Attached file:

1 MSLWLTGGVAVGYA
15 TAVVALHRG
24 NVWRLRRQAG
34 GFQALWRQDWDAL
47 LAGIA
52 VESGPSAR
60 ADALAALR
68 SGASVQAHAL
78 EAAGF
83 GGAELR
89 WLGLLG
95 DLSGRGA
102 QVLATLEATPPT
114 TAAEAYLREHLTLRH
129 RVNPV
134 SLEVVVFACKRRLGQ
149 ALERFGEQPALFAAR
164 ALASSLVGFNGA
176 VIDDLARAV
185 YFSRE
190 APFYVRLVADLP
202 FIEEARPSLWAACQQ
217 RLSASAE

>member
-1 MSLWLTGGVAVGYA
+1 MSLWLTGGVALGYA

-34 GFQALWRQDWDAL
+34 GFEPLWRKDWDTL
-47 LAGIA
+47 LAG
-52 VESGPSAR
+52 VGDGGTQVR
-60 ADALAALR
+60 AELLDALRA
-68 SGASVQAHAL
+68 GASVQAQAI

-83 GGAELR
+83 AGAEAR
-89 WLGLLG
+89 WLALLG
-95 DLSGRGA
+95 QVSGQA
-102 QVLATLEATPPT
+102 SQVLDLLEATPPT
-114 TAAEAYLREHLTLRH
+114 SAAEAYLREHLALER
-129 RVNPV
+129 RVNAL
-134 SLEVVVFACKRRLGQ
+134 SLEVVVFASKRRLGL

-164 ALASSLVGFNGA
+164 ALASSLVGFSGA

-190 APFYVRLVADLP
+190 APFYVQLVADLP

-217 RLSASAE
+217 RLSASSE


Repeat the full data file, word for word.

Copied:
1 MSLWLTGGVAVGYA
15 TAVVALHRG
24 NVWRLRRQAG
34 GFQALWRQDWDAL
47 LAGIA
52 VESGPSAR
60 ADALAALR
68 SGASVQAHAL
78 EAAGF
83 GGAELR
89 WLGLLG
95 DLSGRGA
102 QVLATLEATPPT
114 TAAEAYLREHLTLRH
129 RVNPV
134 SLEVVVFACKRRLGQ
149 ALERFGEQPALFAAR
164 ALASSLVGFNGA
176 VIDDLARAV
185 YFSRE
190 APFYVRLVADLP
202 FIEEARPSLWAACQQ
217 RLSASAE

>member
-1 MSLWLTGGVAVGYA
+1 MSLWLTGGVALGYA

-34 GFQALWRQDWDAL
+34 GFEPLWRKDWDTL
-47 LAGIA
+47 LAG
-52 VESGPSAR
+52 VGDGGTQVR
-60 ADALAALR
+60 AELLDALRA
-68 SGASVQAHAL
+68 GASVQAQAI

-83 GGAELR
+83 AGAEAR
-89 WLGLLG
+89 WLALLG
-95 DLSGRGA
+95 QVSGQA
-102 QVLATLEATPPT
+102 SQVLDLLEATPPT
-114 TAAEAYLREHLTLRH
+114 SAAEAYLREHLALER
-129 RVNPV
+129 RVNAL
-134 SLEVVVFACKRRLGQ
+134 SLEVVVFASKRRLGL

-164 ALASSLVGFNGA
+164 ALASSLVGFSGA

-190 APFYVRLVADLP
+190 APFYVQLVADLP

-217 RLSASAE
+217 RLSASSE